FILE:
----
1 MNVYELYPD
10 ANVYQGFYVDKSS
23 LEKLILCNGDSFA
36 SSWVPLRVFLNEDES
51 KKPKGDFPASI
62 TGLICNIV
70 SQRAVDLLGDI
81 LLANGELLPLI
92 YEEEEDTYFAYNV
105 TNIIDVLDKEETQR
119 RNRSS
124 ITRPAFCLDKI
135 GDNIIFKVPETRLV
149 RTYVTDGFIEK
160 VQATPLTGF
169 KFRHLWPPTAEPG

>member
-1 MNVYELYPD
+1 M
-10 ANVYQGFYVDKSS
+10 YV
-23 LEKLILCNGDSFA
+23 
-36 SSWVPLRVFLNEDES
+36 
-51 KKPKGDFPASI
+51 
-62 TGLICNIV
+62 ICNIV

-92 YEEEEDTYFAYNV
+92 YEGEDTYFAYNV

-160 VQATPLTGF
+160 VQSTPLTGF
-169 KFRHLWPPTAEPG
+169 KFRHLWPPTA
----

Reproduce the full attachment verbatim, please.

1 MNVYELYPD
10 ANVYQGFYVDKSS
23 LEKLILCNGDSFA
36 SSWVPLRVFLNEDES
51 KKPKGDFPASI
62 TGLICNIV
70 SQRAVDLLGDI
81 LLANGELLPLI
92 YEEEEDTYFAYNV
105 TNIIDVLDKEETQR
119 RNRSS
124 ITRPAFCLDKI
135 GDNIIFKVPETRLV
149 RTYVTDGFIEK
160 VQATPLTGF
169 KFRHLWPPTAEPG

>member
-1 MNVYELYPD
+1 M
-10 ANVYQGFYVDKSS
+10 YV
-23 LEKLILCNGDSFA
+23 
-36 SSWVPLRVFLNEDES
+36 
-51 KKPKGDFPASI
+51 
-62 TGLICNIV
+62 ICNIV

-92 YEEEEDTYFAYNV
+92 YEGEDTYFAYNV

-160 VQATPLTGF
+160 VQSTPLTGF
-169 KFRHLWPPTAEPG
+169 KFRHLWPPTA